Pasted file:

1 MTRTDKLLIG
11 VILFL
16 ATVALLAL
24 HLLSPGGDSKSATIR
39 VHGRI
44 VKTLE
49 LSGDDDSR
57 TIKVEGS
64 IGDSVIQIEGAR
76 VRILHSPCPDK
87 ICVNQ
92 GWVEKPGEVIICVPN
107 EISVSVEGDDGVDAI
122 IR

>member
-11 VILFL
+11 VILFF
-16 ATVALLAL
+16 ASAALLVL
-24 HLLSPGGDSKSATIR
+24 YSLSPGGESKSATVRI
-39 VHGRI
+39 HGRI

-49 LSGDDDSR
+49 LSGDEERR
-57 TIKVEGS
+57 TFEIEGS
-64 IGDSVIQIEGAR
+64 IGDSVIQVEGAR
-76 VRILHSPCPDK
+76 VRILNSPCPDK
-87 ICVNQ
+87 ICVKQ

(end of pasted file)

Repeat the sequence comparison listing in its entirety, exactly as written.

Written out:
1 MTRTDKLLIG
11 VILFL
16 ATVALLAL
24 HLLSPGGDSKSATIR
39 VHGRI
44 VKTLE
49 LSGDDDSR
57 TIKVEGS
64 IGDSVIQIEGAR
76 VRILHSPCPDK
87 ICVNQ
92 GWVEKPGEVIICVPN
107 EISVSVEGDDGVDAI
122 IR

>member
-11 VILFL
+11 VILFF
-16 ATVALLAL
+16 ASAALLVL
-24 HLLSPGGDSKSATIR
+24 YSLSPGGESKSATVRI
-39 VHGRI
+39 HGRI

-49 LSGDDDSR
+49 LSGDEERR
-57 TIKVEGS
+57 TFEIEGS
-64 IGDSVIQIEGAR
+64 IGDSVIQVEGAR
-76 VRILHSPCPDK
+76 VRILNSPCPDK
-87 ICVNQ
+87 ICVKQ